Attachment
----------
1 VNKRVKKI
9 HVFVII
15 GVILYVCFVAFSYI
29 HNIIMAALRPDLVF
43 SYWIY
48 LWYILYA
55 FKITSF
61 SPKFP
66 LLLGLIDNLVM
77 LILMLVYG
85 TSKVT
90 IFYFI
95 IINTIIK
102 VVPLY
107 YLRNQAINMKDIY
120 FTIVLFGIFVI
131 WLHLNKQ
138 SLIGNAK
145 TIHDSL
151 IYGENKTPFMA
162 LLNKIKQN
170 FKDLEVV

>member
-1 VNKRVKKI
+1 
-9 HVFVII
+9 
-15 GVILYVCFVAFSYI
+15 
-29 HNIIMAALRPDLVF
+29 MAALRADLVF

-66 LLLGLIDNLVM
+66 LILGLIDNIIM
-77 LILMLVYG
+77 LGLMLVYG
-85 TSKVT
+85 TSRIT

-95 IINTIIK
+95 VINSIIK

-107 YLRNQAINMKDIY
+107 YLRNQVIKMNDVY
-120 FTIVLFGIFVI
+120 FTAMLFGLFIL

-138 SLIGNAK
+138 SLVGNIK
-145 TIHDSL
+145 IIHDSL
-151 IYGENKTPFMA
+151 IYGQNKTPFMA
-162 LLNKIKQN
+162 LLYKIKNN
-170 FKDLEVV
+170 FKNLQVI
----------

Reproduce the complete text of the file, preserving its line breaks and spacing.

1 VNKRVKKI
9 HVFVII
15 GVILYVCFVAFSYI
29 HNIIMAALRPDLVF
43 SYWIY
48 LWYILYA
55 FKITSF
61 SPKFP
66 LLLGLIDNLVM
77 LILMLVYG
85 TSKVT
90 IFYFI
95 IINTIIK
102 VVPLY
107 YLRNQAINMKDIY
120 FTIVLFGIFVI
131 WLHLNKQ
138 SLIGNAK
145 TIHDSL
151 IYGENKTPFMA
162 LLNKIKQN
170 FKDLEVV

>member
-1 VNKRVKKI
+1 
-9 HVFVII
+9 
-15 GVILYVCFVAFSYI
+15 
-29 HNIIMAALRPDLVF
+29 MAALRADLVF

-66 LLLGLIDNLVM
+66 LILGLIDNIIM
-77 LILMLVYG
+77 LGLMLVYG
-85 TSKVT
+85 TSRIT

-95 IINTIIK
+95 VINSIIK

-107 YLRNQAINMKDIY
+107 YLRNQVIKMNDVY
-120 FTIVLFGIFVI
+120 FTAMLFGLFIL

-138 SLIGNAK
+138 SLVGNIK
-145 TIHDSL
+145 IIHDSL
-151 IYGENKTPFMA
+151 IYGQNKTPFMA
-162 LLNKIKQN
+162 LLYKIKNN
-170 FKDLEVV
+170 FKNLQVI